German Shepherds are heavy shedders, something that many dog owners underestimate when choosing the breed. Fortunately, they are easily groomed. A thorough brushing two or three times a week will promote coat health and cut down on shedding too.
Exercise is not just necessary for this breed, it’s mandatory. Two to three walks daily and socialization with doggy daycare or dog parks on weekends are all necessary for a happy dog.
It is important not to put too much strain on a German Shepherd puppy’s joints through exercise. Until they reach around two years old when joints and bones are developed fully, avoid intense exercise on hard surfaces.
Mental stimulation is equally as important for this working breed of dog. Their incredible intelligence means that when this dog gets bored, they know how to get into trouble! Good ways to provide this stimulation include interactive toys and exercise activities like agility work.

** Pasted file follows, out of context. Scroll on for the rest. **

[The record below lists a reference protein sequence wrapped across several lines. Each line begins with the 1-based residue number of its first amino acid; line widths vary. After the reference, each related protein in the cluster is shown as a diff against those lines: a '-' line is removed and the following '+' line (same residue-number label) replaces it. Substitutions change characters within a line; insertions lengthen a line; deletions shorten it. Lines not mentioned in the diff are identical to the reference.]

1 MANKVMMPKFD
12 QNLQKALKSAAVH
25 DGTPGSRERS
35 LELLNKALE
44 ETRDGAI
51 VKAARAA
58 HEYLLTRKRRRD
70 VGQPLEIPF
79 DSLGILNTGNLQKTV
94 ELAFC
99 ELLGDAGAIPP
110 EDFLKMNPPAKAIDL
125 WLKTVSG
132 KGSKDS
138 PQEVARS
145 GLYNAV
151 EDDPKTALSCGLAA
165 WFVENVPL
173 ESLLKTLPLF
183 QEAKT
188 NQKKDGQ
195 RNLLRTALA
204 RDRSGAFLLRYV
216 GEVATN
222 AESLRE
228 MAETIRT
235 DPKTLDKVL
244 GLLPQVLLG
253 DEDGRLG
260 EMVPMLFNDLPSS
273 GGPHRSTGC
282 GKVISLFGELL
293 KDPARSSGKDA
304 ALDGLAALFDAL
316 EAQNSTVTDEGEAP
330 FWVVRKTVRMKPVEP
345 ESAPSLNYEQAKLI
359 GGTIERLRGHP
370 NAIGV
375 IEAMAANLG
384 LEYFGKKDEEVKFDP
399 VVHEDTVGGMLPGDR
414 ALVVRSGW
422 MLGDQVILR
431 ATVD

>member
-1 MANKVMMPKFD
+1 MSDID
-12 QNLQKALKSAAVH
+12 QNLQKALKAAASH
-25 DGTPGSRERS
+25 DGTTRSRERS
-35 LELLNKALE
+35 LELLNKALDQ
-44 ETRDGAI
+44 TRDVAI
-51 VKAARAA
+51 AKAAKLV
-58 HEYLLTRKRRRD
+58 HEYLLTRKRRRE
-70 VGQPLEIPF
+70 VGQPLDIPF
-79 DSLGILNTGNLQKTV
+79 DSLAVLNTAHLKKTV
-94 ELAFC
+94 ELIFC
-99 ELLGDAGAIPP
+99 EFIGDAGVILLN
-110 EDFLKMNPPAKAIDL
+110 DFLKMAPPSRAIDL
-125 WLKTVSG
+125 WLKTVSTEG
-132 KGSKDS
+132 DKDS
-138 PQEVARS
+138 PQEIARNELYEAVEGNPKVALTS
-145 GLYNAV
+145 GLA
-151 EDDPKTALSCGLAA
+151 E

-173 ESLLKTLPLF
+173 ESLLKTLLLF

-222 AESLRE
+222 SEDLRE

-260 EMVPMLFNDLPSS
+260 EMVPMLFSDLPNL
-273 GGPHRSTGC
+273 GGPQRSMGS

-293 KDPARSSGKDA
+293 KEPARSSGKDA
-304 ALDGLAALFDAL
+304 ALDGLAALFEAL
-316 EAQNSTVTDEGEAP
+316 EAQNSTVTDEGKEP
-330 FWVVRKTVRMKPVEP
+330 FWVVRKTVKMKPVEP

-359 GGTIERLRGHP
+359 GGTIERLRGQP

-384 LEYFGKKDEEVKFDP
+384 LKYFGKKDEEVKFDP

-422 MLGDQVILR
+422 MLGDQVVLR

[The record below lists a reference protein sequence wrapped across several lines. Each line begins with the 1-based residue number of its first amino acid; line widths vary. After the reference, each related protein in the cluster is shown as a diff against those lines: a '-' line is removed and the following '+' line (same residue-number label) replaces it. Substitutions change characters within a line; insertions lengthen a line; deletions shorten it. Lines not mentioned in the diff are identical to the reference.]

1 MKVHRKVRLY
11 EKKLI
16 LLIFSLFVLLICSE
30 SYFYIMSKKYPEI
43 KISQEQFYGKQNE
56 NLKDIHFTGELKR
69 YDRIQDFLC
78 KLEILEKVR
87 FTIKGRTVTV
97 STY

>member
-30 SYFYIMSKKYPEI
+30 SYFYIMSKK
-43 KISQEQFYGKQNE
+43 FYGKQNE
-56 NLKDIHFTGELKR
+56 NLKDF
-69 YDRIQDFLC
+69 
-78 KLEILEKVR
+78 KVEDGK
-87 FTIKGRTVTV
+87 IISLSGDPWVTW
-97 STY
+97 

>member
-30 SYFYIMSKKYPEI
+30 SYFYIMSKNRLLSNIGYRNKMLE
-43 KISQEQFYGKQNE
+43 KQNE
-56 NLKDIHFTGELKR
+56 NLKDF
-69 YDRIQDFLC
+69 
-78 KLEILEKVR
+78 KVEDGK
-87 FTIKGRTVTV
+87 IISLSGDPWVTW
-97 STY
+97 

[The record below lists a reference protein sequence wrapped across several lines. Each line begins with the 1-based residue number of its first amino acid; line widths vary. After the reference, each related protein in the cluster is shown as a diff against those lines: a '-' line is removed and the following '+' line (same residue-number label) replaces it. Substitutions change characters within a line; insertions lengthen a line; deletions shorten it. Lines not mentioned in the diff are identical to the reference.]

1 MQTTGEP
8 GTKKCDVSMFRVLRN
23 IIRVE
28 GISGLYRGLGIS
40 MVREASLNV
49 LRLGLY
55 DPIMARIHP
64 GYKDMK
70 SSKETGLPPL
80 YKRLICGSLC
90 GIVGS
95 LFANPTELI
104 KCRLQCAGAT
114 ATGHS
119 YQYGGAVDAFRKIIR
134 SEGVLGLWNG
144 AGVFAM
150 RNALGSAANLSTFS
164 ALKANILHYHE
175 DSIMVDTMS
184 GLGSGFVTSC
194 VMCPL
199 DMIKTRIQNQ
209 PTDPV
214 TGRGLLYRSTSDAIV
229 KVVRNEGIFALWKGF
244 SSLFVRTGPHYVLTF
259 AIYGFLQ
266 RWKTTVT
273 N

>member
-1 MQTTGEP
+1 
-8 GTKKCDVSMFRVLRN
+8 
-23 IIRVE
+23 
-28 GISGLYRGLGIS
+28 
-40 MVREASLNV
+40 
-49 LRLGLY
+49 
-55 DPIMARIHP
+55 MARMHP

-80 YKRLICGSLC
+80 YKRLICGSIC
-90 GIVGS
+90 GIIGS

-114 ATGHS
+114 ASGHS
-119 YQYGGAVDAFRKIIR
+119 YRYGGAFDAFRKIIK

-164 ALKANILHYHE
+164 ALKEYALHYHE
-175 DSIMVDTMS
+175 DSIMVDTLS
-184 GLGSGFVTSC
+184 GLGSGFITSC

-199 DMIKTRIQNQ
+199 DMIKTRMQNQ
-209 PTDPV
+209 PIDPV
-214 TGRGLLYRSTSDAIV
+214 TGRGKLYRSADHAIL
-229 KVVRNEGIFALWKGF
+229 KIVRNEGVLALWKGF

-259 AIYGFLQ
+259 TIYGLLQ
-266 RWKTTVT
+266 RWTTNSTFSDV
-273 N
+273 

The extensive breeding patterns that contributed to this breed, unfortunately, led to a prevalence of many health conditions. Some of the most common ailments in these dogs include hip dysplasia, degenerative myelopathy, and arthritis. German Shepherds also suffer from an increased risk of Von Willebrand disease and exocrine pancreatic insufficiency.
Von Willebrand Disease
Von Willebrand factor is an adhesive factor in the blood that helps to bind blood platelets and clot small blood vessel injuries. Dogs with Von Willebrand disease have a deficiency of this factor that is transmitted by carrying parents. Von Willebrand disease is the most commonly seen blood disorder in dogs and is compared to hemophilia in humans. There are two forms of Von Willebrand’s disease – mild and severe. Dogs with milder forms of this disease can live a healthy life but do require blood transfusions to provide the blood factor lacking. Additionally, these dogs require special care during surgical procedures. More severe cases of Von Willebrand’s disease require regular monitoring and lifestyle changes.
Exocrine Pancreatic Insufficiency